Posted by: ardea | September 7, 2018 1:41 PM    Report this comment

As an attorney and owner of agility dogs, I would not sign nor would I advise a client to sign a contract that provides the breeder with control over the dog once it is sold. That type of contract is not a sales contract but a co-ownership contract and presents a host of problems. For example, under a co-ownership contract, the breeder could dictate medical treatment, specify food and feeding routine and even limit the activities that the dog can engage in during its lifetime.

Posted by: RMF | September 7, 2018 10:44 AM    Report this comment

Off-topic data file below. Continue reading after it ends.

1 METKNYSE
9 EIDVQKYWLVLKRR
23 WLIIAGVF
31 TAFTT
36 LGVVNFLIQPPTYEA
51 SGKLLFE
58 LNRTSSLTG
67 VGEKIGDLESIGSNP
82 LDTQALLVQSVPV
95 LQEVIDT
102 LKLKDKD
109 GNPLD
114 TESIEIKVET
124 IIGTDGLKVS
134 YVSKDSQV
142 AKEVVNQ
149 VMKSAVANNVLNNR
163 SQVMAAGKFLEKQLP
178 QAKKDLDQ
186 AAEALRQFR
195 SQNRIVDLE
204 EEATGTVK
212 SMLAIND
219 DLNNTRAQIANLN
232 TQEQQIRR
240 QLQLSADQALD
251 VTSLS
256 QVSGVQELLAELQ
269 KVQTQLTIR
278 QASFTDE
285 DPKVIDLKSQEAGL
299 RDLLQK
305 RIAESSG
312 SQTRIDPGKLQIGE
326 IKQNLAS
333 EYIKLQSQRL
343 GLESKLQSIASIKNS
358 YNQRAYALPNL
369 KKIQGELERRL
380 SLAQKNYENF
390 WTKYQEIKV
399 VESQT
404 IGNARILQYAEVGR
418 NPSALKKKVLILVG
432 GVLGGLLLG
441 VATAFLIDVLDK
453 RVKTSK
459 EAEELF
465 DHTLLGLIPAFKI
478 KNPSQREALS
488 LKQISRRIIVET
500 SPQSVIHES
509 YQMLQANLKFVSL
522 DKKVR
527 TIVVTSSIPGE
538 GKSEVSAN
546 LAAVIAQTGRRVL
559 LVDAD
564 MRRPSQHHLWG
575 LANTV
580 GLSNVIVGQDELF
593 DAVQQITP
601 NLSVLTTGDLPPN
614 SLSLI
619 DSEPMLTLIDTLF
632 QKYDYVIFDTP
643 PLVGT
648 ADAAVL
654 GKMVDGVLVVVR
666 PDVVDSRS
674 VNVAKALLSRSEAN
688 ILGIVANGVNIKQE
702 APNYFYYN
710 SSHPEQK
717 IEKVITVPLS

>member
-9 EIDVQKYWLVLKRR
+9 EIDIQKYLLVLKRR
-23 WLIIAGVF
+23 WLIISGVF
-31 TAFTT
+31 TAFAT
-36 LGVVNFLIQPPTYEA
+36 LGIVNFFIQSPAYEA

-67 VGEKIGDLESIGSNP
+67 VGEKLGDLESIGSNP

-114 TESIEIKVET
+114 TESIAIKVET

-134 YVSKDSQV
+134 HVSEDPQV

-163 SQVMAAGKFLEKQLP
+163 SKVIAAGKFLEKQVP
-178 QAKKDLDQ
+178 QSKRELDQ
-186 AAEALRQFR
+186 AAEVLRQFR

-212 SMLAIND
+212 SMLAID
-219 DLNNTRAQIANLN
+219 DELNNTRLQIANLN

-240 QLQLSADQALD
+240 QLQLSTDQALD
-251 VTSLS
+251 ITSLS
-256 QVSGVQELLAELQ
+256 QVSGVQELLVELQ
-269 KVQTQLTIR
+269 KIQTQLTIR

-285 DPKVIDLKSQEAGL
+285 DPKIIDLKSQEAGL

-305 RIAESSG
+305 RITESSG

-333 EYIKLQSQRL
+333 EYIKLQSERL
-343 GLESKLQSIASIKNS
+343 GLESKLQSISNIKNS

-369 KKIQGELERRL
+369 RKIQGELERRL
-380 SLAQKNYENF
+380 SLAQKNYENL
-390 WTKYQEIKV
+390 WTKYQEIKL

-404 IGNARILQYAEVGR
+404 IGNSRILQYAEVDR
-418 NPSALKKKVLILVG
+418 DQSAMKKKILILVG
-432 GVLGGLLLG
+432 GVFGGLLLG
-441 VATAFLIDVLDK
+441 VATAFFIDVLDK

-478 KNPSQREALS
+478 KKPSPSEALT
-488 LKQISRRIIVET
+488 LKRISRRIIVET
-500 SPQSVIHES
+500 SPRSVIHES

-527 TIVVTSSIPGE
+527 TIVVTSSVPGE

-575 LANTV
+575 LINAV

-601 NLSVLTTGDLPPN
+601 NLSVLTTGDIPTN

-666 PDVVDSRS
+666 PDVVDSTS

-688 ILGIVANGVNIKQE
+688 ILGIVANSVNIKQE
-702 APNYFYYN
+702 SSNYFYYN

I agree with all of the above even if there is some contradiction because this is not a black and white issue. At 77 years old I have been involved in rescue groups, have rescued numerous mixed breed dogs, have bought well bred and not well bred purebred puppies and still think I have a great deal to learn even as each dog was a lesson. Or many. It's the old saying - the more you know, the more you realize how much you don't know. And another lesson was brought home to me a few years ago when the last of my wonderful dogs died. I was without a dog in my life and was very uncomfortable with this void - plus I needed a dog to get me off my duff and out there walking and moving. I decided I would rescue an older dog if possible that would match my energy but I also needed a dog who would be comfortable around my young grandson and their dog as they lived close and we saw them daily. That sounds easy enough, doesn't it? It wasn't, as I was not in a position to take on a dog with unknown qualities and that left out numerous dogs from our local shelter and rescue groups. So I looked for dogs that were being fostered. Some rescues never replied to my inquiries, some put me on a list and some dogs were adopted before I could be considered. The problem then became my impatience and need - and that led me to consider a pricey puppy that a local "breeder" had available. It was a doodle breed (a mixed breed) and I knew the breeder was in it for the money as she had 3 special needs children to support without much help from her handicapped husband. She was well educated, knowledgeable regarding many aspects of dog breeding, care and training. She raised and socialized the pups in her home and had the dam and sire DNA tested. The dogs she used for breeding were retired at 3 or 4 years old and she found them good homes or kept them as part of her family. She also knew that she could make good money with these very much in demand poodle mixes and took advantage. The pup I bought is now a year old, has more energy than I would like but is an otherwise perfect fit for our family. He is healthy, has wonderful physical proportions, is very bright with a great temperament and gets along with everyone. He and my daughter's dog are best buddies and he adores my grandson. And, he keeps me moving. When I sometimes talk with my husband about my inability to adopt a more needy dog and having given in to a questionable breeder, he replies, "Well, this pup needed a home too". So I try and keep that in mind.